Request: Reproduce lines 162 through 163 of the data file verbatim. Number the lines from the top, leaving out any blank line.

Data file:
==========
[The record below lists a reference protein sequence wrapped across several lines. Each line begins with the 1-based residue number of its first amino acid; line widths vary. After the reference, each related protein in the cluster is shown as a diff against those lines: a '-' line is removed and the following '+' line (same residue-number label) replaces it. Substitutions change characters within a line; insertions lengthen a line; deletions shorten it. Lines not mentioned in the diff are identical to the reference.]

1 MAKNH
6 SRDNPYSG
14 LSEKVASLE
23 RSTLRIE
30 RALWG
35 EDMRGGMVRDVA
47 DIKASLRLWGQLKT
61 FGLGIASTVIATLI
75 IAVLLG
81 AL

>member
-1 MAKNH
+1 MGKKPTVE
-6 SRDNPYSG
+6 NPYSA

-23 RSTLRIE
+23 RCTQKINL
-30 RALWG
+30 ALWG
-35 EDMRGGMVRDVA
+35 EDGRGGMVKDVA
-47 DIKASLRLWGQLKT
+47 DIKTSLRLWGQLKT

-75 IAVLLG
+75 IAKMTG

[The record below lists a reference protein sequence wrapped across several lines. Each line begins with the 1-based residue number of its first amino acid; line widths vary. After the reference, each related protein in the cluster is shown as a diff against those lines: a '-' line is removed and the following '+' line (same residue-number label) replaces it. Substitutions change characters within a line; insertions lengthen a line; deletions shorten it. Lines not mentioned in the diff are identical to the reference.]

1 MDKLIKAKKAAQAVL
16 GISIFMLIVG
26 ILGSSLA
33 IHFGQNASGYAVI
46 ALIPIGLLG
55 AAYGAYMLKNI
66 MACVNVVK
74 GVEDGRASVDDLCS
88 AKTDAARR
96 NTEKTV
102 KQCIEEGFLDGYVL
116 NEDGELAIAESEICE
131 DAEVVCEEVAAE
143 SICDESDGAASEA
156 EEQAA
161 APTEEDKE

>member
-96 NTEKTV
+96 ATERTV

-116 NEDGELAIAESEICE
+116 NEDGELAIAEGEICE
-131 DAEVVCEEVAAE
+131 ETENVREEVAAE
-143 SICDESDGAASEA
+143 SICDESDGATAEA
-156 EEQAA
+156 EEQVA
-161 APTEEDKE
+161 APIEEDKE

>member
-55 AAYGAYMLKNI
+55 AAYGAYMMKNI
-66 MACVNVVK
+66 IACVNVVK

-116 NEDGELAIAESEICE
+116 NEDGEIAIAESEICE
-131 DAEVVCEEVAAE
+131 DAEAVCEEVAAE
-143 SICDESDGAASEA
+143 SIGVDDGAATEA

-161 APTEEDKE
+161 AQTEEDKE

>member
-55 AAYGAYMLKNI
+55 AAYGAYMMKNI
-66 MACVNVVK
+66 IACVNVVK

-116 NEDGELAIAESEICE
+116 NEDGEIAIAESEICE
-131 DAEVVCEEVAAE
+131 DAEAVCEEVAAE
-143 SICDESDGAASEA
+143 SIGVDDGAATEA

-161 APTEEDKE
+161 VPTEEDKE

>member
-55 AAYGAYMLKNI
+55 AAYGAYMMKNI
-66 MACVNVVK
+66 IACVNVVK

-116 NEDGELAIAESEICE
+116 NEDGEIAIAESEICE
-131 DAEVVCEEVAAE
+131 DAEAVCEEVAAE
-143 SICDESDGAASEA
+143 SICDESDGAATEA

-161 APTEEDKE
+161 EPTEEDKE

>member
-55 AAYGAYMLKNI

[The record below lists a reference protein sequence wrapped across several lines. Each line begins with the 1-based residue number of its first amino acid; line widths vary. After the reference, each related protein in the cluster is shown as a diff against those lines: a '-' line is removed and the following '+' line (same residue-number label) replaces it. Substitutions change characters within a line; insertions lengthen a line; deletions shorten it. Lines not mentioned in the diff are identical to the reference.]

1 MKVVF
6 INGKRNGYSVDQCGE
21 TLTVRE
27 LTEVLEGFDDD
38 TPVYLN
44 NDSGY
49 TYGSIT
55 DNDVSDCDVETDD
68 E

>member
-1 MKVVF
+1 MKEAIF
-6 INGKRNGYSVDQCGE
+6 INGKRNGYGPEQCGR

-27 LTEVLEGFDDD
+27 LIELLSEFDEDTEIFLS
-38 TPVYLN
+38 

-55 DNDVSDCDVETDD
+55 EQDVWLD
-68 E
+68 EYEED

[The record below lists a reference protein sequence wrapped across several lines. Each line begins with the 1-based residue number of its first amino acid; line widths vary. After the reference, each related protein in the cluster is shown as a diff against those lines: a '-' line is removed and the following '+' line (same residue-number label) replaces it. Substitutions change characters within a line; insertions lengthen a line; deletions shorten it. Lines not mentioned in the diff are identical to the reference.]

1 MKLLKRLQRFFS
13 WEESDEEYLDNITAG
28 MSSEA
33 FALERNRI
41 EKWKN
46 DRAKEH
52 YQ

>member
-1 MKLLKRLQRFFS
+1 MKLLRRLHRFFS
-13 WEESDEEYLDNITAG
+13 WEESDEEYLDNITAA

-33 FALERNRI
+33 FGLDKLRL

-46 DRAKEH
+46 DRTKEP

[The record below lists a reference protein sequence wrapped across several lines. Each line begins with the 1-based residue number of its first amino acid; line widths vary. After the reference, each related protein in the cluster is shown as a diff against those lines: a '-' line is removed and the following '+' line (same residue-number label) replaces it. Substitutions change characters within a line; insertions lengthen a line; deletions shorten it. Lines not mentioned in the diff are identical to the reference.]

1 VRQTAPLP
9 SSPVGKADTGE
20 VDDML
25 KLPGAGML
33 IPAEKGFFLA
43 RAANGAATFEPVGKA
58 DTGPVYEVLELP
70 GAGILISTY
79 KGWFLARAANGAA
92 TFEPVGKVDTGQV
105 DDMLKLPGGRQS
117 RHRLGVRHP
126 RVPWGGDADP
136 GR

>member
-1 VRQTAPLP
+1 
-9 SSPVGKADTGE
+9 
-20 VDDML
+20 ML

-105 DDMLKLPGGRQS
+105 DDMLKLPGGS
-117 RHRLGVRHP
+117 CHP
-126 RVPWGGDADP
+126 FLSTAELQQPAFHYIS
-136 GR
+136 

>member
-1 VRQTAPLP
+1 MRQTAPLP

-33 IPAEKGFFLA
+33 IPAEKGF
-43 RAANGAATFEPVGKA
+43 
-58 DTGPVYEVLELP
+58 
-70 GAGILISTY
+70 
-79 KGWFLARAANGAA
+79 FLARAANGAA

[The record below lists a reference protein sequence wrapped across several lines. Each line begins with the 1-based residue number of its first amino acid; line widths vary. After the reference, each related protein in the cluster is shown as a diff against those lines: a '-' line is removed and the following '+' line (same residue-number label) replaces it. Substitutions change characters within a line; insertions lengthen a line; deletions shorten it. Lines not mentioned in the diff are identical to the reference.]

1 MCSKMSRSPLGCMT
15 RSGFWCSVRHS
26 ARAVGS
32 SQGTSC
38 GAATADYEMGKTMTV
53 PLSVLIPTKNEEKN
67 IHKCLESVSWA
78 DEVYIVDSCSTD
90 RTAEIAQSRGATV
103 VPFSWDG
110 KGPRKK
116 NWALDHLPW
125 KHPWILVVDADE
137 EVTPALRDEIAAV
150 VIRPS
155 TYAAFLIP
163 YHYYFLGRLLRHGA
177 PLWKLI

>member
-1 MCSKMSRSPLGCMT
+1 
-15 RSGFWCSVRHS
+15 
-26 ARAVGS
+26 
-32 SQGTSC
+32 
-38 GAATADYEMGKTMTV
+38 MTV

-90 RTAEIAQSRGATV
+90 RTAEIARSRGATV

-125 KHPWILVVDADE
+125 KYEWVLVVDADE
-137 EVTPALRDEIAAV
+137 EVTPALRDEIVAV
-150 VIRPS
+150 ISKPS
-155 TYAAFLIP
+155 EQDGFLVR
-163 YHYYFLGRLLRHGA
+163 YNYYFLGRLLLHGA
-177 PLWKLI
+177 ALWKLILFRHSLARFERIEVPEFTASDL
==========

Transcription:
-117 RHRLGVRHP
+117 CHP